There is a growing movement of tea drinkers who favour delicate white tea and it is now produced in other areas of China as well as in India, Nepal, Sri Lanka and other nations.

You may wonder why white tea is considered so special. It is because its harvest season is so short – just a few days. The leaves are handpicked from and then closely processed with extra time and care. For this reason, there’s only a tiny amount of white tea produced in the world. Enjoy every sip!

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A Pot Full of Memories

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Made from a special clay found only in the city of Yixing, China, this extraordinary teapot possesses the ability to absorb the flavours of the teas inside it over a number of years.

Those who have the privilege of owning and using one over many years are said to be able to brew tea simply by adding plain, boiling water to the pot.

Before the teapot is made, the mined-out clay is left in the sun in the form of large rocks after extraction to weather. This process will take in excess of a year before the clay is ready to be pounded into a powder and sieved to remove impurities. The clay is then placed in a large fresh water tank for three days, and is then allowed to dry out under sunlight. Finally, before it is ready to be sold, excess moisture is drawn out of the product using a vacuum processor.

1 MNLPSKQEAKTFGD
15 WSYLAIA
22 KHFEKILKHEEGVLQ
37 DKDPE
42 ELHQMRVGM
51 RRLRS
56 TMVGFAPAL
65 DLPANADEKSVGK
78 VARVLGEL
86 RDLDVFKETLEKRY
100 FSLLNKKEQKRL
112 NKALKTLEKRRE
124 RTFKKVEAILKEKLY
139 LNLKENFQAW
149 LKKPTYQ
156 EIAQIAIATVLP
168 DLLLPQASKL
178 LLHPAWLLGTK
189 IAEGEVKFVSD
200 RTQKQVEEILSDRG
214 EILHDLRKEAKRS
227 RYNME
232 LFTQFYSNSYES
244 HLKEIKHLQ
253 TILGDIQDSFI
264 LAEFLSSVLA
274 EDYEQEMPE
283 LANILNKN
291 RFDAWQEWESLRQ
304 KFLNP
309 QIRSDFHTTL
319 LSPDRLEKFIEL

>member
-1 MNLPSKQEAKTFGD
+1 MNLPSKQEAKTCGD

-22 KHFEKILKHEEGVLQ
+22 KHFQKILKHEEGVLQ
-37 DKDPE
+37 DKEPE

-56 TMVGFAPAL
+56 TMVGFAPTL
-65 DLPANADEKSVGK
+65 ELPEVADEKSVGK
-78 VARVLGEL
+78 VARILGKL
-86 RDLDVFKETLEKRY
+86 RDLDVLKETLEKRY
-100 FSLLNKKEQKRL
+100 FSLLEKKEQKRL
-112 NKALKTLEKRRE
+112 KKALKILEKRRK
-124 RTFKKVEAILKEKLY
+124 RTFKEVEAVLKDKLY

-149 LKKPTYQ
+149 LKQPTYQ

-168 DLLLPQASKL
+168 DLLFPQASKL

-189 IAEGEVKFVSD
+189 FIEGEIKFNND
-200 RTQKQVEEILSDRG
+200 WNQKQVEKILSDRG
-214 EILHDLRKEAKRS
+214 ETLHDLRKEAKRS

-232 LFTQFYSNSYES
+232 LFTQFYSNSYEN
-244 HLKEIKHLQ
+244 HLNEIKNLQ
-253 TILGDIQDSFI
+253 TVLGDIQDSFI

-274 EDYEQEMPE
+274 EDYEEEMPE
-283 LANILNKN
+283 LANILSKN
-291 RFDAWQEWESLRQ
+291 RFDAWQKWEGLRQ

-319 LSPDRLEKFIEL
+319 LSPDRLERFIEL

Such preparation seems excessive, but it doesn’t end there. The potter artisan must make time for a further two days of processing, which involves pounding the clay with a wooden mallet while every so often adding some water, until there are no air pockets to be seen.

With such a lengthy process and renowned tea-brewing capabilities, Yixing teapots are not nearly as expensive as they might sound at first glance. The unfortunate truth, however, is that while commonplace in China, much of the Western World is unfamiliar with them.